[10] Rory McCarthy, ‘I am Saddam Hussein, the president of Iraq,’ The Guardian (U.K.), July 2, 2004.

[11] Mahdi Darius Nazemroaya, America’s “Long War:” The Legacy of the Iraq-Iran and Soviet-Afghan Wars, Centre for Research on Globalization (CRG), September 5, 2008.

[12] Zvi Barel, Analysis: The Arab League is attempting to mend internal rifts, Haaretz, March 29, 2007.

[13] Iran’s FM in Riyadh to attend Arab summit, IRNA, March 28, 2007.

[14] Salah Nasrawi, Arab Summit Considers Military Plan, Associated Press (AP), March 27, 2007; Arab League summit to consider military pact, Canadian Broadcasting Corporation (CBC), March 27, 2007.

[15] Angela Merkel off to Middle East, Associated Press (AP) March 31, 2007.

[16] Hassan M. Fattah, U.S. role in Iraq is called illegal by Saudi king, International Herald Tribune, March 29, 2007.

[17] King Abdullah ibn Abdul Aziz, Opening Speech of Riyadh Summit (Opening address, 19th Arab League Summit, Riyadh, Saudi Arabia, March 29, 2007); The speech was translated from Arabic and distributed in multiple languages by the Saudi Press Agency (SPA).

[18] Hussein Agha, The last thing the Middle East’s main players want is US troops to leave Iraq, The Guardian (U.K.), April 25, 2007.

[19] Saudi Arabia grants Iraq 80 percent debt relief, Xinhua News Agency, April 19, 2007.

[20] Libya to give up WMD, British Broadcasting Corporation (BBC), December 20, 2003.

[21] Ibid.

[22] Ibid.

[23] Blair hails new Libyan relations, British Broadcasting Corporation (BBC), March 25, 2004.

[24] Ibid.

[25] Gadhafi mocks Arab summit, saying it is following American orders, Associated Press (AP), March 27, 2007.

[26] Gaddafi accuses Arab leaders of selling out Palestinians, Reuters, March 27, 2007.

[27] Gadhafi mocks summit, Op. cit.

[28] Ibid.

[29] Gaddafi accuses Arab leaders, Op. cit.; Qaddafi says Arab summit against Iran, Press TV (Iran), March 28, 2007.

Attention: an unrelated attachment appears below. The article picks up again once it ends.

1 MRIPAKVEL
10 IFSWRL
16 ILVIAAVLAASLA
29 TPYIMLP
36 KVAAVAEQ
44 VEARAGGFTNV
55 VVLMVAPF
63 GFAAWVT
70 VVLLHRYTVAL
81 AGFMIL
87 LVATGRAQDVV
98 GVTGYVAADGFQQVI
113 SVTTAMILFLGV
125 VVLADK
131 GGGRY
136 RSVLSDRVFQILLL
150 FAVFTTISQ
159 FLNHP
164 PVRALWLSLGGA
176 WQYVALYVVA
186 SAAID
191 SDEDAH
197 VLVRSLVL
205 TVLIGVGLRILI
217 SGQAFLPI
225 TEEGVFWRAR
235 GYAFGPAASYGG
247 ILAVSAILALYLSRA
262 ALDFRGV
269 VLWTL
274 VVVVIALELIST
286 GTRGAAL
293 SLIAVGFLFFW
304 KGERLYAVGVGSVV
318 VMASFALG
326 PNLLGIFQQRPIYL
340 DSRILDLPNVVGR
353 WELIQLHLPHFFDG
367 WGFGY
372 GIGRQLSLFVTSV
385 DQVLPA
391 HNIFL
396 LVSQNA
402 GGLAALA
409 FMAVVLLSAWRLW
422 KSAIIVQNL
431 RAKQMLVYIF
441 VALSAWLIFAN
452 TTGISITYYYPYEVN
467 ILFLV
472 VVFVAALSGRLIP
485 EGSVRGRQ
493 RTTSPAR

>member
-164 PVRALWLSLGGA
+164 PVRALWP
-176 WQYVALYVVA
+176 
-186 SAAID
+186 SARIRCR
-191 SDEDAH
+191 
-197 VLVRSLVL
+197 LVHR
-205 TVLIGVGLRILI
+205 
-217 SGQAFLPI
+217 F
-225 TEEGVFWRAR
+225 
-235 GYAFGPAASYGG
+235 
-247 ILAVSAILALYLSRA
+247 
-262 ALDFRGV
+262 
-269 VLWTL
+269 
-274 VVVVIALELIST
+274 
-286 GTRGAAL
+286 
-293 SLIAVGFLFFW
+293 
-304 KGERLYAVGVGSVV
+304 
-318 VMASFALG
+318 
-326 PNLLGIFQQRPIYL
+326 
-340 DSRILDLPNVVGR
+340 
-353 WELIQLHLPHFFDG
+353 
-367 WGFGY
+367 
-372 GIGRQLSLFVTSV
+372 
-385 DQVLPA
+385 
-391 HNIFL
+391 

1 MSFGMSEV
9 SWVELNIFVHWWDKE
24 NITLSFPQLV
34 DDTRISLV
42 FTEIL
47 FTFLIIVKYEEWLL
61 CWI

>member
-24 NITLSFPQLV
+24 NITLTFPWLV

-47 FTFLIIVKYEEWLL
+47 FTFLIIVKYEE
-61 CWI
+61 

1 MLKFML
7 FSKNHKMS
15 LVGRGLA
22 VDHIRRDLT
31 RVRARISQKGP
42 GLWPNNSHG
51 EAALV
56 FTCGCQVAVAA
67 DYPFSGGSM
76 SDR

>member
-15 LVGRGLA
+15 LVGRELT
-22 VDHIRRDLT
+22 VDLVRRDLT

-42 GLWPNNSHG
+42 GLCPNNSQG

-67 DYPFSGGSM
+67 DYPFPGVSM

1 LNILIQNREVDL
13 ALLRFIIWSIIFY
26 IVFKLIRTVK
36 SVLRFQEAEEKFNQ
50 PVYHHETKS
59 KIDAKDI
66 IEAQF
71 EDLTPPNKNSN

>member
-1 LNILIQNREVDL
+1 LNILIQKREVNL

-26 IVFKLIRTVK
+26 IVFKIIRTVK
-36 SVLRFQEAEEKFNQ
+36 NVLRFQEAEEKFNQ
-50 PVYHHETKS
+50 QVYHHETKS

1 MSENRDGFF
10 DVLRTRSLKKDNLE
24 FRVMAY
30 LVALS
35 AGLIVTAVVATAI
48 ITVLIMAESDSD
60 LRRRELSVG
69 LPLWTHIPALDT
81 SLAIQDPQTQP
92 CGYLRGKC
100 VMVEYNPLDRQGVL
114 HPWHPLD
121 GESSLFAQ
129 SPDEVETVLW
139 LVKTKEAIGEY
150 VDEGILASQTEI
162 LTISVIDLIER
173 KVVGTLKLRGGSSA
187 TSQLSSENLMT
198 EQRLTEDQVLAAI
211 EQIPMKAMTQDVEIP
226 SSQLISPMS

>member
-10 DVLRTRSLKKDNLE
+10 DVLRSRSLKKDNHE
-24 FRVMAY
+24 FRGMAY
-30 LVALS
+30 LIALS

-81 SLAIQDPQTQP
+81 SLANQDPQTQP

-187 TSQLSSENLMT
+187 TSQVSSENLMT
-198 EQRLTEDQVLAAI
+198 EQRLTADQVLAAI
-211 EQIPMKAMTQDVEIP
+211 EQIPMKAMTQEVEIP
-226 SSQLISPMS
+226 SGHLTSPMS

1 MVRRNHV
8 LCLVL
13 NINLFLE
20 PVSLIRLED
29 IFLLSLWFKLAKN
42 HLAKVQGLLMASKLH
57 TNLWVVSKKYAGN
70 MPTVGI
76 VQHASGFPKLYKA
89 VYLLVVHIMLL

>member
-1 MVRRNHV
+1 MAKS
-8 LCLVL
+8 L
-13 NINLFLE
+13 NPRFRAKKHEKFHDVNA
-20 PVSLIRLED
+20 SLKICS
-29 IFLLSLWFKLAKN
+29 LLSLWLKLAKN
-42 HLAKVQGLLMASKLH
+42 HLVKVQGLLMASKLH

[30] Gadhafi mocks summit, Op. cit.

[31] Gaddafi criticises UK reaction to Iran captives, Reuters, March 31, 2007.

[32] Ibid.

[33] Shahar Ilan, Jordan’s Abdullah tells Israel: We share same enemies, Haaretz, April 19, 2007.

[34] Ibid.

[35] Abdul Sattar Kassem, Revolutionizing the King, AMIN, April 1, 2007.

[36] Yitzhak Benhorin, Report: Saudi Arabia turning its back on US, Yedioth Aharonot, March 30, 2007.

[37] Barak Ravid, Official: PM wrote to Assad to test desire for peace, Haaretz, March 30, 2008.

[38] Roger Hardy, Arab states watch Iraq with dread, British Broadcasting Corporation (BBC), January 16, 2007.

[39] Salah Nasrawi, Arab Summit Divided by No-Shows, Associated Press (AP), March 28, 2008.

[40] Khaled Yacoub Oweis, Gaddafi says Arabs should not alienate Iran, Reuters, March 29, 2008.

[41] Salama A. Salama, Summit of despair, Al-Ahram Weekly, no. 891, April 3-9, 2008.

[42] Ibid.

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About the author:

An award-winning author and geopolitical analyst, Mahdi Darius Nazemroaya is the author of The Globalization of NATO (Clarity Press) and a forthcoming book The War on Libya and the Re-Colonization of Africa. He has also contributed to several other books ranging from cultural critique to international relations. He is a Sociologist and Research Associate at the Centre for Research on Globalization (CRG), a contributor at the Strategic Culture Foundation (SCF), Moscow, and a member of the Scientific Committee of Geopolitica, Italy.